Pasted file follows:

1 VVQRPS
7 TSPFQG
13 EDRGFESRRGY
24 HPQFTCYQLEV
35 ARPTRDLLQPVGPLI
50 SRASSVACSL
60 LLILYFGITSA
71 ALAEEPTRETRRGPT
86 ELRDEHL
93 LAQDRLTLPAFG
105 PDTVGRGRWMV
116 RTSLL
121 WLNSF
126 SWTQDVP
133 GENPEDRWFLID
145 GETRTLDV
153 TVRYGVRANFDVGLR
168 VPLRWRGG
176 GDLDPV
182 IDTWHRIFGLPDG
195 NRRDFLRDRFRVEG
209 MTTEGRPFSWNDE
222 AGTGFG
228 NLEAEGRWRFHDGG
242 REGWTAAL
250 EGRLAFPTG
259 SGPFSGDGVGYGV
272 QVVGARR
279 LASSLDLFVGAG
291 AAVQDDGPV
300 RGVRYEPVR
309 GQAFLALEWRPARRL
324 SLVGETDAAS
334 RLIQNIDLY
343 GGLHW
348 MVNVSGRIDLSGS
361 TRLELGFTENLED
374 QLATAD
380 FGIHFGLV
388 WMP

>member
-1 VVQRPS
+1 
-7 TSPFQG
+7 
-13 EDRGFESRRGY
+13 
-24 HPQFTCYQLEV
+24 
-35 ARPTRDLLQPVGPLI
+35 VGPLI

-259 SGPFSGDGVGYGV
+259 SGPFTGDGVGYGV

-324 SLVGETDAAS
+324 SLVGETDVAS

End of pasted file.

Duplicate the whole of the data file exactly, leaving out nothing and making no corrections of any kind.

1 VVQRPS
7 TSPFQG
13 EDRGFESRRGY
24 HPQFTCYQLEV
35 ARPTRDLLQPVGPLI
50 SRASSVACSL
60 LLILYFGITSA
71 ALAEEPTRETRRGPT
86 ELRDEHL
93 LAQDRLTLPAFG
105 PDTVGRGRWMV
116 RTSLL
121 WLNSF
126 SWTQDVP
133 GENPEDRWFLID
145 GETRTLDV
153 TVRYGVRANFDVGLR
168 VPLRWRGG
176 GDLDPV
182 IDTWHRIFGLPDG
195 NRRDFLRDRFRVEG
209 MTTEGRPFSWNDE
222 AGTGFG
228 NLEAEGRWRFHDGG
242 REGWTAAL
250 EGRLAFPTG
259 SGPFSGDGVGYGV
272 QVVGARR
279 LASSLDLFVGAG
291 AAVQDDGPV
300 RGVRYEPVR
309 GQAFLALEWRPARRL
324 SLVGETDAAS
334 RLIQNIDLY
343 GGLHW
348 MVNVSGRIDLSGS
361 TRLELGFTENLED
374 QLATAD
380 FGIHFGLV
388 WMP

>member
-1 VVQRPS
+1 
-7 TSPFQG
+7 
-13 EDRGFESRRGY
+13 
-24 HPQFTCYQLEV
+24 
-35 ARPTRDLLQPVGPLI
+35 VGPLI

-259 SGPFSGDGVGYGV
+259 SGPFTGDGVGYGV

-324 SLVGETDAAS
+324 SLVGETDVAS